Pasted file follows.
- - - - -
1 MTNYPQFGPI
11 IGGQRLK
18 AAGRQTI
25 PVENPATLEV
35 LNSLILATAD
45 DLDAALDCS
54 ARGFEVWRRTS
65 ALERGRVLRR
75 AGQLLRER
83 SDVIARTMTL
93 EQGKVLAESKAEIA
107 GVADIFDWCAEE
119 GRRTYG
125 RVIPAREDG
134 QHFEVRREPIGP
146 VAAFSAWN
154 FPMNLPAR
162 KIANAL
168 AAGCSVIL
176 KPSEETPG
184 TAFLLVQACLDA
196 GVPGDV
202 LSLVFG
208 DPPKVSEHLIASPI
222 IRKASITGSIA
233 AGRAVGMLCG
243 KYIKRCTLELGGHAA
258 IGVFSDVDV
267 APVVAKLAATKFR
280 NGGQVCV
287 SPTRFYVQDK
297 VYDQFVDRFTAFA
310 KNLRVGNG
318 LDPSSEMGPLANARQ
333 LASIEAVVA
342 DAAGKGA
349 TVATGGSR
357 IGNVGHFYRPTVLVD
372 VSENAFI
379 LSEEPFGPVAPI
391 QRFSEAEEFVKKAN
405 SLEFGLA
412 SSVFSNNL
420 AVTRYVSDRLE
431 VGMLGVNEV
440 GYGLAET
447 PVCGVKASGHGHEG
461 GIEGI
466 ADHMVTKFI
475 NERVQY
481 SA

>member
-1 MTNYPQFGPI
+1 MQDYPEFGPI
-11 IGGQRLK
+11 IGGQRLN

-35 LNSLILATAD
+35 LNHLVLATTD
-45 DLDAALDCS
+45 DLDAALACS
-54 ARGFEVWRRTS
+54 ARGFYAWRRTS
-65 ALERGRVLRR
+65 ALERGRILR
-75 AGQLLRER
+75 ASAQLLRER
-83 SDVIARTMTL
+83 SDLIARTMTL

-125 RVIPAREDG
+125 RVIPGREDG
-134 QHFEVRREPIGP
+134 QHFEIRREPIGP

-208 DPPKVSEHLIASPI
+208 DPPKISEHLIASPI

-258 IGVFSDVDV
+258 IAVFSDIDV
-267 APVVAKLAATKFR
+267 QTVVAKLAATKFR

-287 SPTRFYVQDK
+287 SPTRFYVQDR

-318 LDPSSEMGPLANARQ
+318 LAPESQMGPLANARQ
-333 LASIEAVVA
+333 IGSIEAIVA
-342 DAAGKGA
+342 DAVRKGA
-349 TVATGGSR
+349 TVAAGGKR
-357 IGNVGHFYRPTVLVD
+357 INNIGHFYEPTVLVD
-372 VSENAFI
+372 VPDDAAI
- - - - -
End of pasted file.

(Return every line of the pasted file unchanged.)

1 MTNYPQFGPI
11 IGGQRLK
18 AAGRQTI
25 PVENPATLEV
35 LNSLILATAD
45 DLDAALDCS
54 ARGFEVWRRTS
65 ALERGRVLRR
75 AGQLLRER
83 SDVIARTMTL
93 EQGKVLAESKAEIA
107 GVADIFDWCAEE
119 GRRTYG
125 RVIPAREDG
134 QHFEVRREPIGP
146 VAAFSAWN
154 FPMNLPAR
162 KIANAL
168 AAGCSVIL
176 KPSEETPG
184 TAFLLVQACLDA
196 GVPGDV
202 LSLVFG
208 DPPKVSEHLIASPI
222 IRKASITGSIA
233 AGRAVGMLCG
243 KYIKRCTLELGGHAA
258 IGVFSDVDV
267 APVVAKLAATKFR
280 NGGQVCV
287 SPTRFYVQDK
297 VYDQFVDRFTAFA
310 KNLRVGNG
318 LDPSSEMGPLANARQ
333 LASIEAVVA
342 DAAGKGA
349 TVATGGSR
357 IGNVGHFYRPTVLVD
372 VSENAFI
379 LSEEPFGPVAPI
391 QRFSEAEEFVKKAN
405 SLEFGLA
412 SSVFSNNL
420 AVTRYVSDRLE
431 VGMLGVNEV
440 GYGLAET
447 PVCGVKASGHGHEG
461 GIEGI
466 ADHMVTKFI
475 NERVQY
481 SA

>member
-1 MTNYPQFGPI
+1 MQDYPEFGPI
-11 IGGQRLK
+11 IGGQRLN

-35 LNSLILATAD
+35 LNHLVLATTD
-45 DLDAALDCS
+45 DLDAALACS
-54 ARGFEVWRRTS
+54 ARGFYAWRRTS
-65 ALERGRVLRR
+65 ALERGRILR
-75 AGQLLRER
+75 ASAQLLRER
-83 SDVIARTMTL
+83 SDLIARTMTL

-125 RVIPAREDG
+125 RVIPGREDG
-134 QHFEVRREPIGP
+134 QHFEIRREPIGP

-208 DPPKVSEHLIASPI
+208 DPPKISEHLIASPI

-258 IGVFSDVDV
+258 IAVFSDIDV
-267 APVVAKLAATKFR
+267 QTVVAKLAATKFR

-287 SPTRFYVQDK
+287 SPTRFYVQDR

-318 LDPSSEMGPLANARQ
+318 LAPESQMGPLANARQ
-333 LASIEAVVA
+333 IGSIEAIVA
-342 DAAGKGA
+342 DAVRKGA
-349 TVATGGSR
+349 TVAAGGKR
-357 IGNVGHFYRPTVLVD
+357 INNIGHFYEPTVLVD
-372 VSENAFI
+372 VPDDAAI